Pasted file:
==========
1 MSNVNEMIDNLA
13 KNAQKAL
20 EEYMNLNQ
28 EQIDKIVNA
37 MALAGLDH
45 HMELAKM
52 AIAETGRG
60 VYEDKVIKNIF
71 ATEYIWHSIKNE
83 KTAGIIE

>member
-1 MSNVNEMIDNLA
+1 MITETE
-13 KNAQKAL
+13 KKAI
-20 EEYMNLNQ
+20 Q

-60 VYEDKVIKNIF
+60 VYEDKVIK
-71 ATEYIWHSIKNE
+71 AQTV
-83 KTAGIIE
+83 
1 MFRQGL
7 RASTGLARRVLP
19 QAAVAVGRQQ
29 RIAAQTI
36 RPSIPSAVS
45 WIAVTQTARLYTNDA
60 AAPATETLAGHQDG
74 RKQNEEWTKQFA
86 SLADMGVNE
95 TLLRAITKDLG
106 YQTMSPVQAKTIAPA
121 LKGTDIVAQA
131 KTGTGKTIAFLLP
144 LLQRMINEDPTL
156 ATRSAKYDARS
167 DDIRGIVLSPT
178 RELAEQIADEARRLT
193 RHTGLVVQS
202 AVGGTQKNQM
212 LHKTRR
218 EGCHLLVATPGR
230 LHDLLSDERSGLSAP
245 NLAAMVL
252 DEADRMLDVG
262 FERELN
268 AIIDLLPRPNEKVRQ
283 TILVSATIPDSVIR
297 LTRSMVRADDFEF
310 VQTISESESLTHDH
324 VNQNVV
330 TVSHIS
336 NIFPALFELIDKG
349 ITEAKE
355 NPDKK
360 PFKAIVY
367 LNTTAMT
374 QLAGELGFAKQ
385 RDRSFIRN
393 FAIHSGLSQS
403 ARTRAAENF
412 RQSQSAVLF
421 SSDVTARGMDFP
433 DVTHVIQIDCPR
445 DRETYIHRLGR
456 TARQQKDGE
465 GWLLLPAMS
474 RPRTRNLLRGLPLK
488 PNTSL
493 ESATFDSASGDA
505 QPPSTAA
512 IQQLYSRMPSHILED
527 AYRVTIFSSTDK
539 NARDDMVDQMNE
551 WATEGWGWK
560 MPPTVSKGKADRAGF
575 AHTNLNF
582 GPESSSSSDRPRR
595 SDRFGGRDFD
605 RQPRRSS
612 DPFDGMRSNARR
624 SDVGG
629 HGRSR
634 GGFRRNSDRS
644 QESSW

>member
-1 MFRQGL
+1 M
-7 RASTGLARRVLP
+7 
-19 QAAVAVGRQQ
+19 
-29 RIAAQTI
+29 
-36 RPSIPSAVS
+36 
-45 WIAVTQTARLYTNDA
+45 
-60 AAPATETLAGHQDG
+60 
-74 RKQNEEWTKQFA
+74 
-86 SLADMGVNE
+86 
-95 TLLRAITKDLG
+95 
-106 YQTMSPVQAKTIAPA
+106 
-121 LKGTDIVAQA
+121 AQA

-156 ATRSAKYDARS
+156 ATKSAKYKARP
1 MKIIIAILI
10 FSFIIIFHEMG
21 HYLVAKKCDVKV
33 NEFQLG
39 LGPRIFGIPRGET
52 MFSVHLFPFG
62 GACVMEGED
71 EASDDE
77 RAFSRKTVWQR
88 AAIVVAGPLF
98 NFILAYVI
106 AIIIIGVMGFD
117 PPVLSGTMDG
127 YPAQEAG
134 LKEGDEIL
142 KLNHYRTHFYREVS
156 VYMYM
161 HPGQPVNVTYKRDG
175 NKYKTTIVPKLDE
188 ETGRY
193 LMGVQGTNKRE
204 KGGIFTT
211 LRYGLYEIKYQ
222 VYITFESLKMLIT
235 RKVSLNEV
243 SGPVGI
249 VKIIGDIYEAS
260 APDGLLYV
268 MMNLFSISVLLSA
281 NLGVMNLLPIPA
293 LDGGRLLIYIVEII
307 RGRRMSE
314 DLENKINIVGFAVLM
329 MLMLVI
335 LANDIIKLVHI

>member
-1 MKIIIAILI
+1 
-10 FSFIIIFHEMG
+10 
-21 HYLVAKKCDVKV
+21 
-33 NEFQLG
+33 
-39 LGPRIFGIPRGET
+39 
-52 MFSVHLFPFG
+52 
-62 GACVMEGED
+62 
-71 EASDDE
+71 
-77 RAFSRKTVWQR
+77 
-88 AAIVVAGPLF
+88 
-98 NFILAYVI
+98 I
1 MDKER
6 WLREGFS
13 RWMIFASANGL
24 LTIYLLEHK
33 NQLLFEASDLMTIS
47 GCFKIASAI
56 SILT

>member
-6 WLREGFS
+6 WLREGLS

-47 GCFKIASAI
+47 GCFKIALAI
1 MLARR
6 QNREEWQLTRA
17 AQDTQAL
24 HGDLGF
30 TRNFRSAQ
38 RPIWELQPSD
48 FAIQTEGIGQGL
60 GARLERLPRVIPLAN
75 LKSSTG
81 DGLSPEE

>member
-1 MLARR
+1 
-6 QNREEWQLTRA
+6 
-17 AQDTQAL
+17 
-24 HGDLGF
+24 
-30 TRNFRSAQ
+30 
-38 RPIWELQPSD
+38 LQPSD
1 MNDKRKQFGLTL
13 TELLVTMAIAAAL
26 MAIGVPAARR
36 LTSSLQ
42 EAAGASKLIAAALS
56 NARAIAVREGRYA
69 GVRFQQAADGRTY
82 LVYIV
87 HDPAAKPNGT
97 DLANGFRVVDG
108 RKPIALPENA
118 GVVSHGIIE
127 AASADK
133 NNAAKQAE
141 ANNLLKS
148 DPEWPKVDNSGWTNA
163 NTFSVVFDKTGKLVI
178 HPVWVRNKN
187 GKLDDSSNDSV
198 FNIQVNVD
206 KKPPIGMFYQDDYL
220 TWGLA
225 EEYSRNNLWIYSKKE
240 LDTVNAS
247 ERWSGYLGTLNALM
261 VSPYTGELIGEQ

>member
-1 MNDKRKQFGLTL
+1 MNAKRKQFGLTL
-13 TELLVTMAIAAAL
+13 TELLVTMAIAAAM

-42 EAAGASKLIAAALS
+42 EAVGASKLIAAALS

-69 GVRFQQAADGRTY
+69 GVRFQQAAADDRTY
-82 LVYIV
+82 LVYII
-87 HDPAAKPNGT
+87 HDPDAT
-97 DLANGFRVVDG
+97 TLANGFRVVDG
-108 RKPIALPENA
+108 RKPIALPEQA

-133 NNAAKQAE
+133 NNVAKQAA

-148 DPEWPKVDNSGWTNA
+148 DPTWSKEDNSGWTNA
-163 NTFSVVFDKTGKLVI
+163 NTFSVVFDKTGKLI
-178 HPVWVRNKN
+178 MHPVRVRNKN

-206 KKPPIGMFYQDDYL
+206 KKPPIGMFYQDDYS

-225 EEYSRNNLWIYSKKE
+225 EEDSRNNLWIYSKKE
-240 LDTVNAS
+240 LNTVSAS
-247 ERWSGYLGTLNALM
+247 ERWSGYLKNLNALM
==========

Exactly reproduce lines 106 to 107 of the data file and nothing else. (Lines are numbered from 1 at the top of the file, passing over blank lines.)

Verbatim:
+86 
-95 TLLRAITKDLG